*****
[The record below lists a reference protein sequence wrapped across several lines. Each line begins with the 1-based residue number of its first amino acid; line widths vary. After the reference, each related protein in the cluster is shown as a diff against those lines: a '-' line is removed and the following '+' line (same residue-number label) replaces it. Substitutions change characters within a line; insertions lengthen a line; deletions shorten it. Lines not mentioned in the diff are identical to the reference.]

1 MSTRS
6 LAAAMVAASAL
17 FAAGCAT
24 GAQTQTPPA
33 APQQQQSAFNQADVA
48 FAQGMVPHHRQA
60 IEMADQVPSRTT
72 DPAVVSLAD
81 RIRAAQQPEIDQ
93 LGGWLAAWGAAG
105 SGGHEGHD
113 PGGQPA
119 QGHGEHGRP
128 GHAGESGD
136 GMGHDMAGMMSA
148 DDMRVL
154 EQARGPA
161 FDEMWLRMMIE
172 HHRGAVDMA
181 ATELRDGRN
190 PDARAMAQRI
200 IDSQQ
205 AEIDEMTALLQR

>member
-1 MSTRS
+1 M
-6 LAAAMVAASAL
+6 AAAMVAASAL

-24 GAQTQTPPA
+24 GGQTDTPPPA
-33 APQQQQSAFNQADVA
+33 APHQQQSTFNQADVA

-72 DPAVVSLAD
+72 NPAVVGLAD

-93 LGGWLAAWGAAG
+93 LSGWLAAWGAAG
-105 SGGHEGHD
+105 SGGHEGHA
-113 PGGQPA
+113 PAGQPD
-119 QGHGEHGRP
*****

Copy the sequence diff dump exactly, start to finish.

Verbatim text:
[The record below lists a reference protein sequence wrapped across several lines. Each line begins with the 1-based residue number of its first amino acid; line widths vary. After the reference, each related protein in the cluster is shown as a diff against those lines: a '-' line is removed and the following '+' line (same residue-number label) replaces it. Substitutions change characters within a line; insertions lengthen a line; deletions shorten it. Lines not mentioned in the diff are identical to the reference.]

1 MSTRS
6 LAAAMVAASAL
17 FAAGCAT
24 GAQTQTPPA
33 APQQQQSAFNQADVA
48 FAQGMVPHHRQA
60 IEMADQVPSRTT
72 DPAVVSLAD
81 RIRAAQQPEIDQ
93 LGGWLAAWGAAG
105 SGGHEGHD
113 PGGQPA
119 QGHGEHGRP
128 GHAGESGD
136 GMGHDMAGMMSA
148 DDMRVL
154 EQARGPA
161 FDEMWLRMMIE
172 HHRGAVDMA
181 ATELRDGRN
190 PDARAMAQRI
200 IDSQQ
205 AEIDEMTALLQR

>member
-1 MSTRS
+1 M
-6 LAAAMVAASAL
+6 AAAMVAASAL

-24 GAQTQTPPA
+24 GGQTDTPPPA
-33 APQQQQSAFNQADVA
+33 APHQQQSTFNQADVA

-72 DPAVVSLAD
+72 NPAVVGLAD

-93 LGGWLAAWGAAG
+93 LSGWLAAWGAAG
-105 SGGHEGHD
+105 SGGHEGHA
-113 PGGQPA
+113 PAGQPD
-119 QGHGEHGRP